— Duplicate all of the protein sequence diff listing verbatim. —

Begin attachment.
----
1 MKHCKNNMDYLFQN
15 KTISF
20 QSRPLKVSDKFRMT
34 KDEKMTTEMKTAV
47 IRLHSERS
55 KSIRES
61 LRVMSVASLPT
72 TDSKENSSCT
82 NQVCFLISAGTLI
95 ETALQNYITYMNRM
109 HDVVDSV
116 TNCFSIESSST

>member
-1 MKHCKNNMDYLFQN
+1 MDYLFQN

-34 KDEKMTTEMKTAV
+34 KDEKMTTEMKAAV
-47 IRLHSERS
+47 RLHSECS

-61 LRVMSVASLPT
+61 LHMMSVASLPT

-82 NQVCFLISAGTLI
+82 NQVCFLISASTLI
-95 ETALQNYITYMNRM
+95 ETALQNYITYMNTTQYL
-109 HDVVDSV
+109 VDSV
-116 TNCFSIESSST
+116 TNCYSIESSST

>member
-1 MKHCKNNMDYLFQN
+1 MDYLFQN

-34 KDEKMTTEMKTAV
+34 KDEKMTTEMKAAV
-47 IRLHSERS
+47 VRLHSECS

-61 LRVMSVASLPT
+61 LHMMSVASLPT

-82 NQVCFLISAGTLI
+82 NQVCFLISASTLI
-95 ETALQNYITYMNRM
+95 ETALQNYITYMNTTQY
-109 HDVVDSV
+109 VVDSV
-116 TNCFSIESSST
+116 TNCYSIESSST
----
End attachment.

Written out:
1 MKHCKNNMDYLFQN
15 KTISF
20 QSRPLKVSDKFRMT
34 KDEKMTTEMKTAV
47 IRLHSERS
55 KSIRES
61 LRVMSVASLPT
72 TDSKENSSCT
82 NQVCFLISAGTLI
95 ETALQNYITYMNRM
109 HDVVDSV
116 TNCFSIESSST

>member
-1 MKHCKNNMDYLFQN
+1 MDYLFQN

-34 KDEKMTTEMKTAV
+34 KDEKMTTEMKAAV
-47 IRLHSERS
+47 RLHSECS

-61 LRVMSVASLPT
+61 LHMMSVASLPT

-82 NQVCFLISAGTLI
+82 NQVCFLISASTLI
-95 ETALQNYITYMNRM
+95 ETALQNYITYMNTTQYL
-109 HDVVDSV
+109 VDSV
-116 TNCFSIESSST
+116 TNCYSIESSST

>member
-1 MKHCKNNMDYLFQN
+1 MDYLFQN

-34 KDEKMTTEMKTAV
+34 KDEKMTTEMKAAV
-47 IRLHSERS
+47 VRLHSECS

-61 LRVMSVASLPT
+61 LHMMSVASLPT

-82 NQVCFLISAGTLI
+82 NQVCFLISASTLI
-95 ETALQNYITYMNRM
+95 ETALQNYITYMNTTQY
-109 HDVVDSV
+109 VVDSV
-116 TNCFSIESSST
+116 TNCYSIESSST